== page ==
Netflix Review: Occupied

Jo Nesbo’s first TV show, a Norwegian thriller about Russia occupying Norway with the EU’s backing is one which shouldn’t be missed, especially not for anyone deeply fascinated / horrified at the way the world is heading. This is a show so controversial that, in real life, Russia condemned Norway for airing it and suggested that they should appreciate their geographical neighbours more.

Starring Henrik Mestad as the Norwegian Prime Minister Jesper Berg, this show documents Berg’s fall, from being a well-meaning ecosocialist with dreams to change the world to having 100% eco-friendly energy, to a filthy, morally corrupt human being. At the start, however, it is hard to not feel sorry for him. As Norway announces that it is switching its energy supply to thorium, the European Union becomes concerned about the energy supply of its citizens. In an incredible improvement of EU-Russia relations (possible, but at the same time, very unlikely), Russia offers to occupy Norway in order to restore the fossil fuel powered gas and electric to Central Europe: and the EU supports them.

While the initial premise of the show may seem implausible, events of the occupation have drawn comparison to that of Russia claiming Crimea in Ukraine as its own territory since 2014. ‘Occupied’ is not afraid to also cover other politically relevant topics; throughout its three-season run, it tackles home-grown terrorism, Russian interference in elections, LGBT+ rights in Eastern Europe, the cyber-security of national governments, the spread of fake news using social media and robots. I could go on. But this isn’t the only reason you should watch it.

The character depth is extraordinary. ‘Occupied’ had me sympathising with the ‘Free Norway’ terrorists which attacked their own country in protest at the Russian occupation. While showing Thomas, a journalist desperate to uncover the lies of his native government and show that Berg is a weak leader, they also make him extremely unlikeable, and show both him and his wife, Bente, neglecting their daughter Maja. Wenche Arnesen, the security chief of Season 1, has an especially morally ambiguous plot: how is she going to save her country from Russia’s influence?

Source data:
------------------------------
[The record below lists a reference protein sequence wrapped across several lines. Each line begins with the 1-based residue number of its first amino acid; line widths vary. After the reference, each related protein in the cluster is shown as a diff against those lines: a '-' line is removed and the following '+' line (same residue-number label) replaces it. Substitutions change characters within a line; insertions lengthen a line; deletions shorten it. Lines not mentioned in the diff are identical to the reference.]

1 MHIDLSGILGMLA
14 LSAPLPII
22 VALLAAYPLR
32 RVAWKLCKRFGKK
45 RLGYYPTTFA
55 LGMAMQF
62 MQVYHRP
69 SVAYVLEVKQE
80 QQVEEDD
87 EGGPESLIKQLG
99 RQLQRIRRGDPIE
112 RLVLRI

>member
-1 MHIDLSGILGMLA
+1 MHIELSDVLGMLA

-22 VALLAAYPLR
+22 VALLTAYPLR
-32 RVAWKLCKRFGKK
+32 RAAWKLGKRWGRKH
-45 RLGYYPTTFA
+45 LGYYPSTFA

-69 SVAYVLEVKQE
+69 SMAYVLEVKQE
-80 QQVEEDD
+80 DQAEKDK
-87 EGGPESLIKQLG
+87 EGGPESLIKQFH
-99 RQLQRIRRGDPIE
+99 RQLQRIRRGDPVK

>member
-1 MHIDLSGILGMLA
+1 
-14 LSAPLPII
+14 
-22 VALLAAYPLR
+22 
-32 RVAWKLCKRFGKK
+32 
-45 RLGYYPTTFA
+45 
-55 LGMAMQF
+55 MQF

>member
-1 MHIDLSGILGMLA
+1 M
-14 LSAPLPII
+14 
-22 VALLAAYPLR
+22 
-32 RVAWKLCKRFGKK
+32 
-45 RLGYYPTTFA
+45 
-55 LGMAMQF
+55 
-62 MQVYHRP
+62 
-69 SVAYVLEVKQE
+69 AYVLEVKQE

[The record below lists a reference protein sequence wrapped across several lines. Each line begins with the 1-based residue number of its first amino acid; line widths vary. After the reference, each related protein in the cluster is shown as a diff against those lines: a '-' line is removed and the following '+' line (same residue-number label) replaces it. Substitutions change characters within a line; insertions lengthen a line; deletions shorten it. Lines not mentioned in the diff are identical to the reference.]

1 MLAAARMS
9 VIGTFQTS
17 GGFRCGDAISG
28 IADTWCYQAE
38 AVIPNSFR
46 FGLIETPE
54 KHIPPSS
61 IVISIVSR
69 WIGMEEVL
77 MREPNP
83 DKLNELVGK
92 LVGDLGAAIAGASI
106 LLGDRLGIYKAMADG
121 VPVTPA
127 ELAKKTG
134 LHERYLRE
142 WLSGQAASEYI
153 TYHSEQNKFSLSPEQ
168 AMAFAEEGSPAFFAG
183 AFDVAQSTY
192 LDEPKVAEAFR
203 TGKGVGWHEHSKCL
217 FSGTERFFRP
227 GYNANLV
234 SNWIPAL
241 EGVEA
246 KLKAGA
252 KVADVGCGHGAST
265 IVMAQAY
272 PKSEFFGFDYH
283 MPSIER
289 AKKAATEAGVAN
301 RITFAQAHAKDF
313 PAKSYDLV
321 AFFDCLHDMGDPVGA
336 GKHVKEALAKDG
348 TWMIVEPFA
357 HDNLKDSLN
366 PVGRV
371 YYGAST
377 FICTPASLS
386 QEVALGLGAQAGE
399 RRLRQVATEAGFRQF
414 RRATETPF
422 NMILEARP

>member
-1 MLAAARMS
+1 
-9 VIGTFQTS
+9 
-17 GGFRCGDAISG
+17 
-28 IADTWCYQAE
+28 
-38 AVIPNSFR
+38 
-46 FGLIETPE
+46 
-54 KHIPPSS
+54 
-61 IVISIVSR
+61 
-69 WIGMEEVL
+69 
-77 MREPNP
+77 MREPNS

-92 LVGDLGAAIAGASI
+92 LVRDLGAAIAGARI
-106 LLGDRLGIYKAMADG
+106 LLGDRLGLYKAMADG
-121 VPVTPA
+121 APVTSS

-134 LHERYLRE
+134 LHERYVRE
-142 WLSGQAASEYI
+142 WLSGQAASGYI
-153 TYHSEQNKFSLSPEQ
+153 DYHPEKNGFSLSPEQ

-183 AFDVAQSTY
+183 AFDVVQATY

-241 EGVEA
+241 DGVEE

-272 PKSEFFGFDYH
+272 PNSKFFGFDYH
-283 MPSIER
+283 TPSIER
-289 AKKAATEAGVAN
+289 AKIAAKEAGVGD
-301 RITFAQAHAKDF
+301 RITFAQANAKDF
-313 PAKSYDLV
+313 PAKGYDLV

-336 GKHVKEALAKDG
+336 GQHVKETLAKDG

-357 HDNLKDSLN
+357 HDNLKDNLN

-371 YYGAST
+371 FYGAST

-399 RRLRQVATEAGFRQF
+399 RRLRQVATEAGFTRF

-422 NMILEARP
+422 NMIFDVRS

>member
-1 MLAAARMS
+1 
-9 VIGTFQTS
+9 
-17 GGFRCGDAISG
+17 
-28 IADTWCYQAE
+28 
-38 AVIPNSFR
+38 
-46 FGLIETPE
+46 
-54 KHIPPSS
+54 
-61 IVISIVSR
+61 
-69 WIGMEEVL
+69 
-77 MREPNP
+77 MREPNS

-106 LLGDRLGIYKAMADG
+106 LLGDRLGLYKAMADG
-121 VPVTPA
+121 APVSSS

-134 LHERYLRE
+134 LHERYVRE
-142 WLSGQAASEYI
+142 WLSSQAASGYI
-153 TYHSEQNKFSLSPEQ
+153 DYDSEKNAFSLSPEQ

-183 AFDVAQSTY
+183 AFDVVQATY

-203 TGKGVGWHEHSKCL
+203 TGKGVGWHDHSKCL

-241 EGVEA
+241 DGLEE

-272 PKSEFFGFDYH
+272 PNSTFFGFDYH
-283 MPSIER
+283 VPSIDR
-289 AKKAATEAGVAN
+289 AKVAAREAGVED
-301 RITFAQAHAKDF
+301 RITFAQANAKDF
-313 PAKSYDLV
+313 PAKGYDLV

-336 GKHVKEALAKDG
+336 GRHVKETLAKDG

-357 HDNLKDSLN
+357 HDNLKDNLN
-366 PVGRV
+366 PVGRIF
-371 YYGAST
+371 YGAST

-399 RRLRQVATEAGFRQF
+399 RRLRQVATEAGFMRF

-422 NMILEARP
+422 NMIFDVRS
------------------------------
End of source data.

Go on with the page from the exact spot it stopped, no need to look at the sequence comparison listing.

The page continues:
Although having main focusses on Jesper Berg throughout the show, and Anita Rygh (one of my two favourite characters of them all), especially in Season 2, it is an ensemble-style show. Bente Norum, a restaurant owner in Oslo who becomes a magnet for Russian businessmen, and later on, pro-Norwegian hatred, has an outstanding development from struggling restaurant owner, with a husband who doesn’t treat her how she deserves, to a successful businesswoman with a man who would give her the world. And she adapts brilliantly to the changing world; Maja may disagree, as may the rest of her family, but everything she does is to build a life for herself and her daughter.

Irina Sidorova is the Russian Ambassador to Norway. Despite appearing to be a cold, heartless b**** for the majority of the show, you come to realise that she actually isn’t the mouthpiece which we, nor Moscow, expect her to be. And, although I loved her from the beginning, her final season plot is one of the most emotionally engaging I’ve ever seen. Hans Martin Djupvik is the man from the Secret Service who saves her life very early on in the show (that’s less of a spoiler than you think); he later becomes the only person on the Norwegian side who the Russians can trust. Remember Richard Madden from Bodyguard? Think of him, his character, even down to the costume. Just don’t think of the plot from that awful show…. I sense that Bodyguard’s creators were inspired by Djupvik. His wife, Hilde, also has an increasingly crucial position in the show’s development.

Brilliantly acted, and brilliantly shot, ‘Occupied’ is binge-worthy television. It says a lot when I watch 24 episodes in less than two weeks. It seems to follow the pattern of a few other shows from Norway that I’ve watched. Season 1 could easily be self-contained: it has a brilliant concept, a few killer twists and a very satisfying conclusion. Seasons 2 and 3 are both shorter, and builds on the concept. They’re the right length; the ending leaves you wanting more episodes, but you’re grateful that you haven’t got them. It knows when to end. The last 2 seasons also have points where the writers clearly had a bit of fun in creating the most dramatic, borderline ridiculous twists possible to heighten the drama; however, they only add to the charm of ‘Occupied’. I’d give this show a solid 9/10; just don’t watch it if you have any deadlines, social encounters or important things to do – you won’t be able to pull yourself away.

All 24 episodes of ‘Occupied’ are available to stream on Netflix worldwide. The show has finished following season 3, so there will be no new episodes. The episodes are in a mix of Norwegian, Russian and English: subtitles will be needed.

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